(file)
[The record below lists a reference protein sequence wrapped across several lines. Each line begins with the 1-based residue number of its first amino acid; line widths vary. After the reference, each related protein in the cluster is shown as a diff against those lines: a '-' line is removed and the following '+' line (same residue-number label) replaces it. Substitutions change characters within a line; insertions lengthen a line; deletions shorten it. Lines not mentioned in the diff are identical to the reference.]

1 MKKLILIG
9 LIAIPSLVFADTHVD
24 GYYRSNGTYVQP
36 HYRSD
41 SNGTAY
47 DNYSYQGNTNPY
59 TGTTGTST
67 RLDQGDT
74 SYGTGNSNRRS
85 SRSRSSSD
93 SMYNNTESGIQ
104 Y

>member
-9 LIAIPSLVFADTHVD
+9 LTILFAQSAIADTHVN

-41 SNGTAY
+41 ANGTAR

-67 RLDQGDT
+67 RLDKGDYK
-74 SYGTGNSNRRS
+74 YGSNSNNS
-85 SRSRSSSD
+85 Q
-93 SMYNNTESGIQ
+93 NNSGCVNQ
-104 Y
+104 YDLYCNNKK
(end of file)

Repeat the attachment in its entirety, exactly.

[The record below lists a reference protein sequence wrapped across several lines. Each line begins with the 1-based residue number of its first amino acid; line widths vary. After the reference, each related protein in the cluster is shown as a diff against those lines: a '-' line is removed and the following '+' line (same residue-number label) replaces it. Substitutions change characters within a line; insertions lengthen a line; deletions shorten it. Lines not mentioned in the diff are identical to the reference.]

1 MKKLILIG
9 LIAIPSLVFADTHVD
24 GYYRSNGTYVQP
36 HYRSD
41 SNGTAY
47 DNYSYQGNTNPY
59 TGTTGTST
67 RLDQGDT
74 SYGTGNSNRRS
85 SRSRSSSD
93 SMYNNTESGIQ
104 Y

>member
-9 LIAIPSLVFADTHVD
+9 LTILFAQSAIADTHVN

-41 SNGTAY
+41 ANGTAR

-67 RLDQGDT
+67 RLDKGDYK
-74 SYGTGNSNRRS
+74 YGSNSNNS
-85 SRSRSSSD
+85 Q
-93 SMYNNTESGIQ
+93 NNSGCVNQ
-104 Y
+104 YDLYCNNKK